It takes a certain kind of filmmaker with a distinctive vision to make a movie star out of a lichen-covered standing chunk of granite. Christopher Morris – not to be confused with Brass Eye’s Chris Morris – has risen to the challenge, crafting a beautifully tender and quaint 86-minutes around the Longstone, a 4,000-year old menhir that stands proudly overlooking the sea in West Cornwall. Morris has described A Year in a Field as a “quiet protest”, with hopes that it may raise important questions about our impact on the planet and the resulting climate crisis.
After Morris came upon the stone by accident after getting lost on a coastal walk, he spent six years photographing it as a side project and hobby while working in management at Falmouth University’s school of film and television. This naturally progressed to Morris working with video, and this visually stunning film is the result.
A Year in a Field is a gentle, meditative work, and is surprisingly compelling despite the film’s structure and tone that could be likened to the visual equivalent of a soft whisper. While films like Koyaanisqatsi may be similar in premise – a poetic vision of our planet and the human race’s impact upon it – none have ever done it quite so quietly. Koyaanisqatsi is known for Philip Glass’s oft-intense score, but you could hear a pin drop watching the equally absorbing A Year in a Field.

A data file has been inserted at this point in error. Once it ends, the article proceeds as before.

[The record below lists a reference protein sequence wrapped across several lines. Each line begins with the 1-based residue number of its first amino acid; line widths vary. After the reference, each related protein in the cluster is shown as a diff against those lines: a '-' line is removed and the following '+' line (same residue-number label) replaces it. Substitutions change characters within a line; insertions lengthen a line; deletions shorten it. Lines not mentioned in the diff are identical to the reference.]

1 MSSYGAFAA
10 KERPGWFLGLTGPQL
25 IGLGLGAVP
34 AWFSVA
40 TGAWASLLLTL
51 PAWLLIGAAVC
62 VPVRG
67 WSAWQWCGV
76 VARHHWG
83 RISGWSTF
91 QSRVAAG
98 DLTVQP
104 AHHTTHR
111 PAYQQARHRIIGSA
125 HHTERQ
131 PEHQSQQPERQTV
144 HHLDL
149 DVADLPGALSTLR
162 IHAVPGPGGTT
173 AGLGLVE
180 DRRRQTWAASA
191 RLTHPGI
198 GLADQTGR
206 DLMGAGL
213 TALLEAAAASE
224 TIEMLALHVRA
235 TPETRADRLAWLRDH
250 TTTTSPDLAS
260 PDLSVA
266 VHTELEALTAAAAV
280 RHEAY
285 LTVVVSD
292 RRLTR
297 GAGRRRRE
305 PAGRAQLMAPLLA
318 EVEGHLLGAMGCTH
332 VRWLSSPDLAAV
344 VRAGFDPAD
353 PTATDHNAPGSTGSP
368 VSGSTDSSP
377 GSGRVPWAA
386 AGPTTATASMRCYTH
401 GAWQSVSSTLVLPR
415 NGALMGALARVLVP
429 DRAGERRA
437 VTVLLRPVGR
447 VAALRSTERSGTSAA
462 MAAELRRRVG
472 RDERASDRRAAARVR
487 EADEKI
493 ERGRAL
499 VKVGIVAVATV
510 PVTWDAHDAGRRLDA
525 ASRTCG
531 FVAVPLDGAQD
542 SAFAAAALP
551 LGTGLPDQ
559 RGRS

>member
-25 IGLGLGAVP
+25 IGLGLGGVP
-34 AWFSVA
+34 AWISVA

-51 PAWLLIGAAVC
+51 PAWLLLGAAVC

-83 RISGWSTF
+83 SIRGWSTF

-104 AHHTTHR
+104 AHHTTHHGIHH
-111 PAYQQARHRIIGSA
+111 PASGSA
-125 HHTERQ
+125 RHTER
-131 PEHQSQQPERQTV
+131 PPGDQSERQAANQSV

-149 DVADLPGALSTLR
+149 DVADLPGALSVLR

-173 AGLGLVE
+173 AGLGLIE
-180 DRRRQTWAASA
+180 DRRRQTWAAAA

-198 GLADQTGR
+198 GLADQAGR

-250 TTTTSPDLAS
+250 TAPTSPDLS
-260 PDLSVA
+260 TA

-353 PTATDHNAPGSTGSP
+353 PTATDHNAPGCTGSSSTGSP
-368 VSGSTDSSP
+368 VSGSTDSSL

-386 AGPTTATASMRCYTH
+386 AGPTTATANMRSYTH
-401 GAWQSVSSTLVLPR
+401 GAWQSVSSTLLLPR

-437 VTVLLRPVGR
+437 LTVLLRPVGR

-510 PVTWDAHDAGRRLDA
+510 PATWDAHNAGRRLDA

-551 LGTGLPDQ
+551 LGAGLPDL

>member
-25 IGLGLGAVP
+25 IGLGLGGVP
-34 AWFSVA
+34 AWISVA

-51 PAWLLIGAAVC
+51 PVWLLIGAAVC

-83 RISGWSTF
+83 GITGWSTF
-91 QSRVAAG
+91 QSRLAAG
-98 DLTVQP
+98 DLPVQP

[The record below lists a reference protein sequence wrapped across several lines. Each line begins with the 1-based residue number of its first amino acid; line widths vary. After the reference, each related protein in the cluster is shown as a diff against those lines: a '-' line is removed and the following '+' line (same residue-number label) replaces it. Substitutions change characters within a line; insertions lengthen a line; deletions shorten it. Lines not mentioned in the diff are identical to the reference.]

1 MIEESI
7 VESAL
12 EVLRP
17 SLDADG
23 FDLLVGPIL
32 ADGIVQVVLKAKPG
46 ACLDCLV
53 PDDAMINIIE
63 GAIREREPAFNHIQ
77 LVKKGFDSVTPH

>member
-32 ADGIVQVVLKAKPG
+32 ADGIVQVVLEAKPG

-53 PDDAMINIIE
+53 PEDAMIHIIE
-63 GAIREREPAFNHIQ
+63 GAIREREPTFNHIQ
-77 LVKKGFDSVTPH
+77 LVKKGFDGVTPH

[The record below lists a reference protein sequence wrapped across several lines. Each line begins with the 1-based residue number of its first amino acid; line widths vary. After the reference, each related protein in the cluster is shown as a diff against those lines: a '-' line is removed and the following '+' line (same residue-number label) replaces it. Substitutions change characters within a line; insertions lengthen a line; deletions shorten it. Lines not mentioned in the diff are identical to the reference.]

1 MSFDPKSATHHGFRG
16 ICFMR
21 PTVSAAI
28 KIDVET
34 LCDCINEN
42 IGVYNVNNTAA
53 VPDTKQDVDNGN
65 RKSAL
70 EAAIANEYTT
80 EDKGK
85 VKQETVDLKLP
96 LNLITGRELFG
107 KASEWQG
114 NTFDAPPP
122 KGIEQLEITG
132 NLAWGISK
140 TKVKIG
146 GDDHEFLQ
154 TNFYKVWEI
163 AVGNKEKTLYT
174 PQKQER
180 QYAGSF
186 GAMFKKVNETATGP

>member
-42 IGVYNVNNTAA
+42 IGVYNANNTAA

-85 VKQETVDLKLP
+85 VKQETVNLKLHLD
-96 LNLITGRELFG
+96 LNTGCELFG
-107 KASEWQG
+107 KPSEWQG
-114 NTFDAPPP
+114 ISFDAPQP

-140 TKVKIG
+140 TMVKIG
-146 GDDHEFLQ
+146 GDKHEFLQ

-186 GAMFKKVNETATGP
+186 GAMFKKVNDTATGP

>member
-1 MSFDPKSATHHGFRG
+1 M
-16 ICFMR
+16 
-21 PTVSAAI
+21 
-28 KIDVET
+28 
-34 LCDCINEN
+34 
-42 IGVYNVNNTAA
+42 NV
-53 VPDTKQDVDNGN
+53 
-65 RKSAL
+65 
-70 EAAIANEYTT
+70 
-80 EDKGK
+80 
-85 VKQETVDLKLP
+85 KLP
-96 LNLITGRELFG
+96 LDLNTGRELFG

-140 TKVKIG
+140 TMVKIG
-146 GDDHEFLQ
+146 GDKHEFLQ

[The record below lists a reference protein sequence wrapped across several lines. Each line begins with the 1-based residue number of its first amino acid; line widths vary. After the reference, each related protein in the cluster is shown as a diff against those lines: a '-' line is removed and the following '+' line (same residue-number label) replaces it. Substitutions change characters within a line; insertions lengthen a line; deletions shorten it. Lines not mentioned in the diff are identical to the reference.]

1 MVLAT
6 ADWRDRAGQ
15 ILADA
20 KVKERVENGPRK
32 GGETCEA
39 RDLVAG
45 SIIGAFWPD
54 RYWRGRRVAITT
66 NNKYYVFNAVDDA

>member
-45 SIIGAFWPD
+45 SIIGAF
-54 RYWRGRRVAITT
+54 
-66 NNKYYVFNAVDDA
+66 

With Morris’ understated narration as our guide – and indeed only human company – the film can often come close to preachy. A sequence around discarded packaging for an Ann Summers “luxe bodysuit” results in statistic-heavy discussions around the product’s journey from manufacturing in China to the Cornish barley field we spend the film’s runtime in. But the film’s gentle tone and short runtime means that it just about avoids coming off as a lecture and instead more of a soft rallying cry for change.
A beautiful, essential film.
A YEAR IN A FIELD is on tour now, with some screenings including a director Q&A.
More info can be found here.